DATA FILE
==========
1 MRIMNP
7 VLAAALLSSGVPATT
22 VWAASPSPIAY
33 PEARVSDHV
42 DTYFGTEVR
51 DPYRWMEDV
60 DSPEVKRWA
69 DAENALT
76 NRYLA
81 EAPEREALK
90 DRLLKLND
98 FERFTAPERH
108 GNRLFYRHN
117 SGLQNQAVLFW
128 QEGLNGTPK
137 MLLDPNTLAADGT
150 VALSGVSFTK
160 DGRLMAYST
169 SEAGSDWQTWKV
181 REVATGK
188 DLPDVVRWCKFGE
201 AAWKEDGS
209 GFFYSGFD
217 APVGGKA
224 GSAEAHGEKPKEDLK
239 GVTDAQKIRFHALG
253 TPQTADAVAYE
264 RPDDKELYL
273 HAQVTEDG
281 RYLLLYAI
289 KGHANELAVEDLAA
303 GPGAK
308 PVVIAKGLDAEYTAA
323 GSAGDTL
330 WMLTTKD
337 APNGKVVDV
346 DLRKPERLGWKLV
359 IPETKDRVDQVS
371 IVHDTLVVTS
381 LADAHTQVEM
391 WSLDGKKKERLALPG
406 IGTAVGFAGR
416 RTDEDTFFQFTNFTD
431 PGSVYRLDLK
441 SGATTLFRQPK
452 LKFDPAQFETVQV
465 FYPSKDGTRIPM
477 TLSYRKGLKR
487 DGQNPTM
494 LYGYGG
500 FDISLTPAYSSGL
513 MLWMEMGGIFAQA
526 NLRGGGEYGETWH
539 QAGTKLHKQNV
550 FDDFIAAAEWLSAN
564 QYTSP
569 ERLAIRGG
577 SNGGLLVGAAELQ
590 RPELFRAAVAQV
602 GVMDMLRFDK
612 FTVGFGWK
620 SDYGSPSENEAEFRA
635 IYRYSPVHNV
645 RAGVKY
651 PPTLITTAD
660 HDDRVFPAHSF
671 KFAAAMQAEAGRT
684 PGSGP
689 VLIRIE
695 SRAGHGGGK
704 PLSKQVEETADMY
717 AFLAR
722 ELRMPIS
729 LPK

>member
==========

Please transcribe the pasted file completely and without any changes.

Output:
1 MRIMNP
7 VLAAALLSSGVPATT
22 VWAASPSPIAY
33 PEARVSDHV
42 DTYFGTEVR
51 DPYRWMEDV
60 DSPEVKRWA
69 DAENALT
76 NRYLA
81 EAPEREALK
90 DRLLKLND
98 FERFTAPERH
108 GNRLFYRHN
117 SGLQNQAVLFW
128 QEGLNGTPK
137 MLLDPNTLAADGT
150 VALSGVSFTK
160 DGRLMAYST
169 SEAGSDWQTWKV
181 REVATGK
188 DLPDVVRWCKFGE
201 AAWKEDGS
209 GFFYSGFD
217 APVGGKA
224 GSAEAHGEKPKEDLK
239 GVTDAQKIRFHALG
253 TPQTADAVAYE
264 RPDDKELYL
273 HAQVTEDG
281 RYLLLYAI
289 KGHANELAVEDLAA
303 GPGAK
308 PVVIAKGLDAEYTAA
323 GSAGDTL
330 WMLTTKD
337 APNGKVVDV
346 DLRKPERLGWKLV
359 IPETKDRVDQVS
371 IVHDTLVVTS
381 LADAHTQVEM
391 WSLDGKKKERLALPG
406 IGTAVGFAGR
416 RTDEDTFFQFTNFTD
431 PGSVYRLDLK
441 SGATTLFRQPK
452 LKFDPAQFETVQV
465 FYPSKDGTRIPM
477 TLSYRKGLKR
487 DGQNPTM
494 LYGYGG
500 FDISLTPAYSSGL
513 MLWMEMGGIFAQA
526 NLRGGGEYGETWH
539 QAGTKLHKQNV
550 FDDFIAAAEWLSAN
564 QYTSP
569 ERLAIRGG
577 SNGGLLVGAAELQ
590 RPELFRAAVAQV
602 GVMDMLRFDK
612 FTVGFGWK
620 SDYGSPSENEAEFRA
635 IYRYSPVHNV
645 RAGVKY
651 PPTLITTAD
660 HDDRVFPAHSF
671 KFAAAMQAEAGRT
684 PGSGP
689 VLIRIE
695 SRAGHGGGK
704 PLSKQVEETADMY
717 AFLAR
722 ELRMPIS
729 LPK

>member